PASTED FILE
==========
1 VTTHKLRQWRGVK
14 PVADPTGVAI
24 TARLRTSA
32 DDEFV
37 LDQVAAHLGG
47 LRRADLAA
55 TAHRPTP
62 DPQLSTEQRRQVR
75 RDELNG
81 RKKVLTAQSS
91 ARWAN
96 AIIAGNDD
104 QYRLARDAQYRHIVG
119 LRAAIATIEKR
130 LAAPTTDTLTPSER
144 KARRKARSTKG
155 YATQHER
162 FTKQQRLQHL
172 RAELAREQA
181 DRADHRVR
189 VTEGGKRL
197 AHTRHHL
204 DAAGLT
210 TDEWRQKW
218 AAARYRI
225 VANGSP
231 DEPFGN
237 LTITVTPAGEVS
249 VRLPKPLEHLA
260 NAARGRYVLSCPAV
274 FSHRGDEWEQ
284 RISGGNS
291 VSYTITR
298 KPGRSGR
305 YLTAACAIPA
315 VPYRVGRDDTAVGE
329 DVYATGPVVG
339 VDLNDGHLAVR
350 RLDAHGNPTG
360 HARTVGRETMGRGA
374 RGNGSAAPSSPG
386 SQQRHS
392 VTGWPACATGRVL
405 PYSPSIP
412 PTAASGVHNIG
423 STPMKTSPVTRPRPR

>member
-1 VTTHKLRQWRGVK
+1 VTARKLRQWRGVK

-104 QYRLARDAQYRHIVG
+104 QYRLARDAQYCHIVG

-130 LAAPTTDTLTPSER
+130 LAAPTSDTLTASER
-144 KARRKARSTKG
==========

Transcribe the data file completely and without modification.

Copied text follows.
1 VTTHKLRQWRGVK
14 PVADPTGVAI
24 TARLRTSA
32 DDEFV
37 LDQVAAHLGG
47 LRRADLAA
55 TAHRPTP
62 DPQLSTEQRRQVR
75 RDELNG
81 RKKVLTAQSS
91 ARWAN
96 AIIAGNDD
104 QYRLARDAQYRHIVG
119 LRAAIATIEKR
130 LAAPTTDTLTPSER
144 KARRKARSTKG
155 YATQHER
162 FTKQQRLQHL
172 RAELAREQA
181 DRADHRVR
189 VTEGGKRL
197 AHTRHHL
204 DAAGLT
210 TDEWRQKW
218 AAARYRI
225 VANGSP
231 DEPFGN
237 LTITVTPAGEVS
249 VRLPKPLEHLA
260 NAARGRYVLSCPAV
274 FSHRGDEWEQ
284 RISGGNS
291 VSYTITR
298 KPGRSGR
305 YLTAACAIPA
315 VPYRVGRDDTAVGE
329 DVYATGPVVG
339 VDLNDGHLAVR
350 RLDAHGNPTG
360 HARTVGRETMGRGA
374 RGNGSAAPSSPG
386 SQQRHS
392 VTGWPACATGRVL
405 PYSPSIP
412 PTAASGVHNIG
423 STPMKTSPVTRPRPR

>member
-1 VTTHKLRQWRGVK
+1 VTARKLRQWRGVK

-104 QYRLARDAQYRHIVG
+104 QYRLARDAQYCHIVG

-130 LAAPTTDTLTPSER
+130 LAAPTSDTLTASER
-144 KARRKARSTKG